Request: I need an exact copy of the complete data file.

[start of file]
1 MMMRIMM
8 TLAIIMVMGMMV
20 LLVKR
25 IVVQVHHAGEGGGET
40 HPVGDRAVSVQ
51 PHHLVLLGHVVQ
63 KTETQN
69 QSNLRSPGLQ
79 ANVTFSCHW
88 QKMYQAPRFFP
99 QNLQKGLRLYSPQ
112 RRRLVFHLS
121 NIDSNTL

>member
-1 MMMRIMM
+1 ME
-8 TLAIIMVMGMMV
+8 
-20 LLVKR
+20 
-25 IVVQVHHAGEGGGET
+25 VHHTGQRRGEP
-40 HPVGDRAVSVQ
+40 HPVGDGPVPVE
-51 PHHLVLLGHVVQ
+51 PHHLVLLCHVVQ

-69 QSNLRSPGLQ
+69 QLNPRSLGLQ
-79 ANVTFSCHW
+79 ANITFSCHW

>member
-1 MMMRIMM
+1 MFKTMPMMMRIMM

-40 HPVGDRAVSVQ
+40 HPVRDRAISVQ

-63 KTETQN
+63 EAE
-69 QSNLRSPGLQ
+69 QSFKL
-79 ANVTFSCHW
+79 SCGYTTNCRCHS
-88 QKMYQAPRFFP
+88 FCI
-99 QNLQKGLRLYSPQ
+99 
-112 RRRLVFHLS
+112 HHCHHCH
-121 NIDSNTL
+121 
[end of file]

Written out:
1 MMMRIMM
8 TLAIIMVMGMMV
20 LLVKR
25 IVVQVHHAGEGGGET
40 HPVGDRAVSVQ
51 PHHLVLLGHVVQ
63 KTETQN
69 QSNLRSPGLQ
79 ANVTFSCHW
88 QKMYQAPRFFP
99 QNLQKGLRLYSPQ
112 RRRLVFHLS
121 NIDSNTL

>member
-1 MMMRIMM
+1 ME
-8 TLAIIMVMGMMV
+8 
-20 LLVKR
+20 
-25 IVVQVHHAGEGGGET
+25 VHHTGQRRGEP
-40 HPVGDRAVSVQ
+40 HPVGDGPVPVE
-51 PHHLVLLGHVVQ
+51 PHHLVLLCHVVQ

-69 QSNLRSPGLQ
+69 QLNPRSLGLQ
-79 ANVTFSCHW
+79 ANITFSCHW

>member
-1 MMMRIMM
+1 MFKTMPMMMRIMM

-40 HPVGDRAVSVQ
+40 HPVRDRAISVQ

-63 KTETQN
+63 EAE
-69 QSNLRSPGLQ
+69 QSFKL
-79 ANVTFSCHW
+79 SCGYTTNCRCHS
-88 QKMYQAPRFFP
+88 FCI
-99 QNLQKGLRLYSPQ
+99 
-112 RRRLVFHLS
+112 HHCHHCH
-121 NIDSNTL
+121 